My husband and I have two children and live in Boston proper. He wants to move to the suburbs (for the schools and a yard) and I want to stay in the city (for the urban environment). Our kids attend one of the top-rated Boston public schools.
How can we decide what to do, where to go, and when?
City Girl Stuck
Dear City Girl,
Your questions travel straight to the heart of modern marriage and parenting. Especially in what I suppose I must call “the greater Boston metropolitan area” which I would prefer to call “the Northeastern Balkan States of Mutual Antipathy and Tiresome Complaint.” What I mean, of course, is that everyone in this area pretty much thinks the city they live in is the best place ever, and every other city is crap, even though (taking the long view) we’re all living the same basic retail environment.
But there is this basic crisis that a lot of couples face, of whether to stay closer to the urban core or head out to the convenience of the dreaded suburbs. And I’m sympathetic with your position.
I lived in East Somerville for a dozen years and when we discovered that my wife was pregnant (and what’s worse, pregnant by me), we suddenly had to decide where to live. Because my bachelor pad, with its tiny bathroom and chips of candy-like lead paint, was not going to cut it. My whole thing was that I was a “Somerville guy,” and I wasn’t moving any further out, except maybe to Medford, which was a bit further out, but which felt scrappy enough not to count as the suburbs. So we looked at a bunch of places, including what appeared to be a drug den in Medford (I’m basing this on the gold-plated Jacuzzi and the spent casings in the basement). I personally liked the drug den. My wife did not. The last place I wanted to settle was Arlington, which I viewed as some kind of Stepford Zone where cool people went to breed and die.
After three weeks of frantic searching, we were sent a listing for a little house in East Arlington and, at the tail end of a long day of looking at other places, our scumbag realtor reluctantly drove us by.
My wife, who was not enjoying being pregnant, who was, I think, in a kind of low-level panic at the thought of cohabitating with me and another child for the rest of her life, fell immediately and profoundly silent. She walked from one bright tiny room to the next with a queer expression on her face. And, when she was done with all the rooms, and the backyard, she turned to me and said, “This is our house.”
To reiterate: my wife was pregnant. And: the baby was mine.
So I said … well, I forget exactly what I said. It probably involved some weasely attempt to impugn the town of Arlington, and to make it clear that I was a Somerville Guy, and did we really want to end up in a place where the drone of lawnmowers was going to drive us crazy and we couldn’t even see the Boston skyline, as if I’d ever spent even a single moment of my life staring at the Boston skyline.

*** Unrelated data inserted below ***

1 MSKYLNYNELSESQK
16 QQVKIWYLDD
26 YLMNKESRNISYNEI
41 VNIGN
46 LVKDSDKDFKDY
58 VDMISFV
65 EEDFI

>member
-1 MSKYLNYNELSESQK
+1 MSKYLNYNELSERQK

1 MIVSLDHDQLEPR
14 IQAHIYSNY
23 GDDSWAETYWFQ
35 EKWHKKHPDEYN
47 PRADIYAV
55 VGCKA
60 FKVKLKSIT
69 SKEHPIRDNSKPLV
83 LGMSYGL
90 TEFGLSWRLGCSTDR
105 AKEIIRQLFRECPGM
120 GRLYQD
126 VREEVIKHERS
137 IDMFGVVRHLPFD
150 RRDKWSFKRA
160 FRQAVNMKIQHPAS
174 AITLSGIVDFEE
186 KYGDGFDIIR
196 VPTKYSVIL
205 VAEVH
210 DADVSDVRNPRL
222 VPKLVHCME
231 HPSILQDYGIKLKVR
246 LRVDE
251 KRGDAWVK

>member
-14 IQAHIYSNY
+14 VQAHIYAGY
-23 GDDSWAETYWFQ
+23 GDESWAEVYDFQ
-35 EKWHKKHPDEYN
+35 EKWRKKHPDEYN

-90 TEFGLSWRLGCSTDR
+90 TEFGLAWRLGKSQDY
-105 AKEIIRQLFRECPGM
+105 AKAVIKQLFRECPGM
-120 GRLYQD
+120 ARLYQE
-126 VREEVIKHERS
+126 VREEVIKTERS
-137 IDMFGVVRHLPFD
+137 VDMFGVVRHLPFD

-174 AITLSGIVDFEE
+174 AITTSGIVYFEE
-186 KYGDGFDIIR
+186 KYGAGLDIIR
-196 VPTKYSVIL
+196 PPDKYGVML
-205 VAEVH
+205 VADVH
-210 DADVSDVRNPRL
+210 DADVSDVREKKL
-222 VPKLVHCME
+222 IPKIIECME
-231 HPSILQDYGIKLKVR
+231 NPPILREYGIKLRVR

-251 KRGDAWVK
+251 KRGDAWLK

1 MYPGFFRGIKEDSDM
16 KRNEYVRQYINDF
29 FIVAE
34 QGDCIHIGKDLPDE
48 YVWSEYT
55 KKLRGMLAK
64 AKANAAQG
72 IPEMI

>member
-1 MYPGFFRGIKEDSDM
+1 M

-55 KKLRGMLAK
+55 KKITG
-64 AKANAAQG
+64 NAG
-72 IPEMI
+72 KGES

But here’s the thing, City Girl: My wife really wanted to live in this house. I could see it in her eyes and her body and in her soul. Yes, I could deny her this house. I could make her live somewhere more in keeping my own fraudulent hipster-boho sense of myself, but then she would be miserable. And that meant that we would both be miserable. (Because, see, as a fraudulent hipster-bohemian, it’s kind of my job to be miserable.) So I basically capitulated.
Your situation is more complicated. There are older children at issue. And so on. But the basic rule for me, when it comes to marriage, is pretty basic: Who wants it more? Or, to put it more negatively — as is my wont — who is going to be made more miserable? That’s what you’ve got to figure out.
The best piece of advice I can give you in meantime is to think deep and hard about why “city life” is important to you, and to ask your husband to think deep and hard about why he wants to move to an outlying area. (“City life” versus “school and yard” feels pretty pat.) Maybe there are suburbs that have some of the attributes you’re looking for. Or maybe there are adjustments you can make in your current situation that will assuage hubby’s concerns.
My hunch, though, is that if you make a great big list of plusses and minuses, and survey your friends and allow your kids to chime in and run an algorithm, it’s still going to boil down to the same basic question. You and your husband have to decide which one of you is going to take one for the team. And you both have to make your peace with the decision. The common term is marriage.
But hey, what the hell do I know? I live in the suburbs.
Okay folks, now it’s your turn. Did I get it right, or muck it up? Let me know in the comments section. And please do send your own question along, the more detailed the better. Even if I don’t have a helpful response, chances are someone in the comments section will. Send your dilemmas via email.